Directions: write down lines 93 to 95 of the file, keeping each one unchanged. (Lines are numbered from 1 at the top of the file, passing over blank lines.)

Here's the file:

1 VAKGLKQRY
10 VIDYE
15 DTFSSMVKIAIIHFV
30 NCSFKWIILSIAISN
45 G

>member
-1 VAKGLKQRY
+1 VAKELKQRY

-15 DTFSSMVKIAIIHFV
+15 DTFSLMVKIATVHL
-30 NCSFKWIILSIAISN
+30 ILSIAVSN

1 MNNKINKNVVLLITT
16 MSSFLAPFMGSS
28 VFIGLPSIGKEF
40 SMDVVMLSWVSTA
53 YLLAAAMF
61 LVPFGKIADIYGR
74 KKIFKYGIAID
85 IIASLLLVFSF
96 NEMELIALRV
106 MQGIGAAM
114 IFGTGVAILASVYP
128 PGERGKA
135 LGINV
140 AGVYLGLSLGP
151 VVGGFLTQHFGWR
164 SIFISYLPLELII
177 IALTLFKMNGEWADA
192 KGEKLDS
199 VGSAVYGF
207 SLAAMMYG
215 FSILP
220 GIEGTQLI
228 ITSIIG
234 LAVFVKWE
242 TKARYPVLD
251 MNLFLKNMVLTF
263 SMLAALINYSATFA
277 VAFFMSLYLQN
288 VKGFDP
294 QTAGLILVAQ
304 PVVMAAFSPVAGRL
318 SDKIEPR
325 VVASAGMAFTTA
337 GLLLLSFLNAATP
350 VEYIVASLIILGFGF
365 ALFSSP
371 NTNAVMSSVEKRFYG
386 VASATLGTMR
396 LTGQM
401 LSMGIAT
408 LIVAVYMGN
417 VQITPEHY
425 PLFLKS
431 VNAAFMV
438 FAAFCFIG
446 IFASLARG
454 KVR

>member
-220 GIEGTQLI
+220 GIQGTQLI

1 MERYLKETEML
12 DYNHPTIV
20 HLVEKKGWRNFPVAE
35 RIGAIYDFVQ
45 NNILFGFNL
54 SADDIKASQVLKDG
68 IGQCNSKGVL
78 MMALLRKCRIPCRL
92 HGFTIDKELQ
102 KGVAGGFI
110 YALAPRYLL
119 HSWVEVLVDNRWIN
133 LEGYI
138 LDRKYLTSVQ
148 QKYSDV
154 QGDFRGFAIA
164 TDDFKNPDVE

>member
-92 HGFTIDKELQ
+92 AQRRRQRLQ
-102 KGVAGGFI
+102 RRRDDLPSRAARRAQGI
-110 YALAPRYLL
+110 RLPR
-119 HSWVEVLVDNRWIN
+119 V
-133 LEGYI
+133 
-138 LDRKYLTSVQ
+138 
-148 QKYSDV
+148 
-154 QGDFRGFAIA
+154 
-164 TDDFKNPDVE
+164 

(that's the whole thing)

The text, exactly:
-148 QKYSDV
+148 
-154 QGDFRGFAIA